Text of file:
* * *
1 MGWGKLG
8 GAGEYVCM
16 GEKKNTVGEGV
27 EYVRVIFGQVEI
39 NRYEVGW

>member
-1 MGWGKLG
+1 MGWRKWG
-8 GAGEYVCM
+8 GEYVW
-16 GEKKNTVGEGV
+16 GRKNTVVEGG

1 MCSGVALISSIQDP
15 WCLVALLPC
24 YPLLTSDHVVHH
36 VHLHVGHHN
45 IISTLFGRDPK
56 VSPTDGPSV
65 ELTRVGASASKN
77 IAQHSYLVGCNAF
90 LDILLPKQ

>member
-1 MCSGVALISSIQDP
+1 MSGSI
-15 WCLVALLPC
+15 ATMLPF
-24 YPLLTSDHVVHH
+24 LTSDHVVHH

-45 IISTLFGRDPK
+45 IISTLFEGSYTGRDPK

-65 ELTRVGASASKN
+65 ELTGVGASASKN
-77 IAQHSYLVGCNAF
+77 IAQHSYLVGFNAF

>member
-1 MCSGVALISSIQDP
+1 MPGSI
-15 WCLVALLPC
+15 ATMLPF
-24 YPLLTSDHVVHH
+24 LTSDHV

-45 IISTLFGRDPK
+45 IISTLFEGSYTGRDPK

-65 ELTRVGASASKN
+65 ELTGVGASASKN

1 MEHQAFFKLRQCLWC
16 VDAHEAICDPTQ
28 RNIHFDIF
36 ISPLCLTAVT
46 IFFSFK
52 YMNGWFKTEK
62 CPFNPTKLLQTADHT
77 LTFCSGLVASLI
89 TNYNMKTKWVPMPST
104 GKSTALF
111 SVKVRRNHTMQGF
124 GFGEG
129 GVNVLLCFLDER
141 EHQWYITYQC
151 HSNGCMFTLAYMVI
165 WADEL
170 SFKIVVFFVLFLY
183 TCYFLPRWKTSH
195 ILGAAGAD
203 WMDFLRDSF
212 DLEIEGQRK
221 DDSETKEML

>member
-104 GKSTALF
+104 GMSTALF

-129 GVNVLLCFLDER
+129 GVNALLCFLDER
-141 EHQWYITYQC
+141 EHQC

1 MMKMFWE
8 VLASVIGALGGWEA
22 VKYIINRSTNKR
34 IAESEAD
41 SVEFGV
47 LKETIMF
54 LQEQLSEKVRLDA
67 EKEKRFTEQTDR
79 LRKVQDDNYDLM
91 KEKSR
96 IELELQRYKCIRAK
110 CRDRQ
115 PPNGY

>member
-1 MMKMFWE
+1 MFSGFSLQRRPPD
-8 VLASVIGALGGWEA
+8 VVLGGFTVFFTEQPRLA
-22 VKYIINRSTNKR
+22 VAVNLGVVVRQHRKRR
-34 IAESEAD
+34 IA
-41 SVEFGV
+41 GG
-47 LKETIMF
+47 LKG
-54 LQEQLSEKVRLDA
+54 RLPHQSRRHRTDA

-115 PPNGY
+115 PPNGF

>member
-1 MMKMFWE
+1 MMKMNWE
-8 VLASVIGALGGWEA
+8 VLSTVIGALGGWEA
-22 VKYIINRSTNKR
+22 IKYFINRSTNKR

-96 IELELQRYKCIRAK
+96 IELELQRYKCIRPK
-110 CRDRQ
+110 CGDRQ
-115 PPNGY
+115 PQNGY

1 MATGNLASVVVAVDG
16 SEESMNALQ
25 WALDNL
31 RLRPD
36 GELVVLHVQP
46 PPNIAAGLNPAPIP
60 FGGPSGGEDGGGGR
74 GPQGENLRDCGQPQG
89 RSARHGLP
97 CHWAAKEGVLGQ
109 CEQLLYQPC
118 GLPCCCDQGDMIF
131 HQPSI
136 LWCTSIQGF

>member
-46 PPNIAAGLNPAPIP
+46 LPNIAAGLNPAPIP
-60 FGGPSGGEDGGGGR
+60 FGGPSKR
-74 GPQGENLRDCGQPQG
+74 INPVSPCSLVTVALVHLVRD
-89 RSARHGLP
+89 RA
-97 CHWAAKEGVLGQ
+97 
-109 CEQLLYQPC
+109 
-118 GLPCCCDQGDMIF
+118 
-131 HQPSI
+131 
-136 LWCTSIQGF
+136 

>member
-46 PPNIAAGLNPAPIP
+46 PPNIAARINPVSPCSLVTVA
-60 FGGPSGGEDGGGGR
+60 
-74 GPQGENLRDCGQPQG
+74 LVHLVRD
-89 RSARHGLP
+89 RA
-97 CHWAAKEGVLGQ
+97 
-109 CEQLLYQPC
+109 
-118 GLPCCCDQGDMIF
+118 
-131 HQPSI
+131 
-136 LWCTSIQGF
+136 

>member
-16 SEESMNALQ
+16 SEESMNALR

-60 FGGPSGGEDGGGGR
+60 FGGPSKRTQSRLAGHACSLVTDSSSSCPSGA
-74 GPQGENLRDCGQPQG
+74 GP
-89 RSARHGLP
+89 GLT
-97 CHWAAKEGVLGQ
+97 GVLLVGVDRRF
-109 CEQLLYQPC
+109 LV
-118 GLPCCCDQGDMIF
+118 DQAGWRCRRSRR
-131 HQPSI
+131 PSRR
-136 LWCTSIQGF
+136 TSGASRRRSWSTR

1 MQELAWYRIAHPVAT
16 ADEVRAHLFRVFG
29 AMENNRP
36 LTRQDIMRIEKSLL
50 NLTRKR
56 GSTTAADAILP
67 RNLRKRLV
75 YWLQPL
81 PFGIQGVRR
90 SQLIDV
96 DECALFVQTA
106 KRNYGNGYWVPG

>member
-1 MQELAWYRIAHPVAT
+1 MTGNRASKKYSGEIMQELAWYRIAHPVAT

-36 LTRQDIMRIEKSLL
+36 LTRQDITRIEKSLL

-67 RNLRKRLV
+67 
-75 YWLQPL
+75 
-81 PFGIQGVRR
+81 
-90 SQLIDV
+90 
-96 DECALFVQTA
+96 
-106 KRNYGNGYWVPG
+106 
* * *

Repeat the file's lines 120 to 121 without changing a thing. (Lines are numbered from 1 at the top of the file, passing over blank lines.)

25 WALDNL
31 RLRPD